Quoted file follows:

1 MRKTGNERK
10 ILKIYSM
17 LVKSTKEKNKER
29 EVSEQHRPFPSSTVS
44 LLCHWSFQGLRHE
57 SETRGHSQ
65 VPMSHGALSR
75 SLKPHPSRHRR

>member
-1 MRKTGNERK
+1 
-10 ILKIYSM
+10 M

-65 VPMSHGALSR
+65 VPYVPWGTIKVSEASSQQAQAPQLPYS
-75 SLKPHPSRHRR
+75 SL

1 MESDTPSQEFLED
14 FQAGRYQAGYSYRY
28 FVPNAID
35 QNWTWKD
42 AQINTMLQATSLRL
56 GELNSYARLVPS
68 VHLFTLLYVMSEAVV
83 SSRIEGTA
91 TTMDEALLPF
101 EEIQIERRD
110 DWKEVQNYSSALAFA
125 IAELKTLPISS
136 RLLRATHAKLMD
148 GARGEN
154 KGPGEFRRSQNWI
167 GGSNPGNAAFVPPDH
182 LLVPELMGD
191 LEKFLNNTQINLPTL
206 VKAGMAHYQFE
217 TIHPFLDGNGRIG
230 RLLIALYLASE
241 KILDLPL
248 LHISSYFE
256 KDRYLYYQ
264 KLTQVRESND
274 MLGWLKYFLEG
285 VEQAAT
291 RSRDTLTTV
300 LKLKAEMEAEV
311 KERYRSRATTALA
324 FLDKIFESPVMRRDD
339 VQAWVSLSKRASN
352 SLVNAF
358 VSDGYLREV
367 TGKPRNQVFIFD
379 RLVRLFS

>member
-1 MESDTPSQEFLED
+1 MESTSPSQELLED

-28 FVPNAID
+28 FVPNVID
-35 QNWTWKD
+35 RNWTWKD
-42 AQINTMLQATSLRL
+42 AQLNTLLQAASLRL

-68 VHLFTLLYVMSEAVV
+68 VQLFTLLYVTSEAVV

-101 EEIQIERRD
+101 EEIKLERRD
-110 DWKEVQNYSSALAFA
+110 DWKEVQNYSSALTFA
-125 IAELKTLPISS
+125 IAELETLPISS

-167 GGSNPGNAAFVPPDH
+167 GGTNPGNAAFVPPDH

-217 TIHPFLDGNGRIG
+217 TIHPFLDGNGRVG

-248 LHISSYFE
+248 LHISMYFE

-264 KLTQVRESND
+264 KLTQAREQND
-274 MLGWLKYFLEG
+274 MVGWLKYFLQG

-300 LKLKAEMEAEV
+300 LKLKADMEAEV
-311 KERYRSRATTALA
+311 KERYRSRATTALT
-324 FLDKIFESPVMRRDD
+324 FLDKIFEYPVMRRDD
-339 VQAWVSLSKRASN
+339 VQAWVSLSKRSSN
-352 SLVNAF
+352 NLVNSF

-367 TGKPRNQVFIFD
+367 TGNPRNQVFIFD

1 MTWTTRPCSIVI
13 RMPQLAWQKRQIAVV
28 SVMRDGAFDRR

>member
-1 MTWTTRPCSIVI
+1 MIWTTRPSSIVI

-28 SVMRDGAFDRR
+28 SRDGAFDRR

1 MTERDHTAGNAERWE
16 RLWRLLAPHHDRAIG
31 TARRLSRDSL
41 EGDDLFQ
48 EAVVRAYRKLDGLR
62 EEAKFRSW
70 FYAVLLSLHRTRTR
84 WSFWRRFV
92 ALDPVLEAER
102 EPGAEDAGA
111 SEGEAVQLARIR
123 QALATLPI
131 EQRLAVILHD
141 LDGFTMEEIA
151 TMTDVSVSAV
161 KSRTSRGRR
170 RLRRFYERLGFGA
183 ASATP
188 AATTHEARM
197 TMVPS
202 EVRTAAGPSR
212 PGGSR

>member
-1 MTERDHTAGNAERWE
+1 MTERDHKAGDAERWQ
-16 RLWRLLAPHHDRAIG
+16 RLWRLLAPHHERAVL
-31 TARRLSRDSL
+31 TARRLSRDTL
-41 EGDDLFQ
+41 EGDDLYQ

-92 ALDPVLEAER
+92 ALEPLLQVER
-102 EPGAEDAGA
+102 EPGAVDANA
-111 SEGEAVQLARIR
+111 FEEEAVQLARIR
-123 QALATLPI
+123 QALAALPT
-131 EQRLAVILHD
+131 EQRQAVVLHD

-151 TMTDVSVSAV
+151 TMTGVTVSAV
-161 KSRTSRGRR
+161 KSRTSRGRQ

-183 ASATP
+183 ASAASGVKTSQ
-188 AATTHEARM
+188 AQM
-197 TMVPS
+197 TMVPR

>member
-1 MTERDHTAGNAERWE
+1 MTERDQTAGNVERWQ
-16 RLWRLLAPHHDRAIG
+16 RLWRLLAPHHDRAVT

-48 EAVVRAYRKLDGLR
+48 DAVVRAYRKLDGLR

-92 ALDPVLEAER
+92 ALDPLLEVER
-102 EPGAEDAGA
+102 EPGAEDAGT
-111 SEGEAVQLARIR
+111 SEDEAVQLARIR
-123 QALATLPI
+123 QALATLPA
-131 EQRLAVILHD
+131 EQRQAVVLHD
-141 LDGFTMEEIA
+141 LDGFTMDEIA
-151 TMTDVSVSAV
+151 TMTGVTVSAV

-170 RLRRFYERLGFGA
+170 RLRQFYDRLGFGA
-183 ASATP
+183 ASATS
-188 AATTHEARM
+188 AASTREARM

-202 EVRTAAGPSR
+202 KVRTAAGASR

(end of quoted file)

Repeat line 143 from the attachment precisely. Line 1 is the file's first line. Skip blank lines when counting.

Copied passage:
+151 TMTGVTVSAV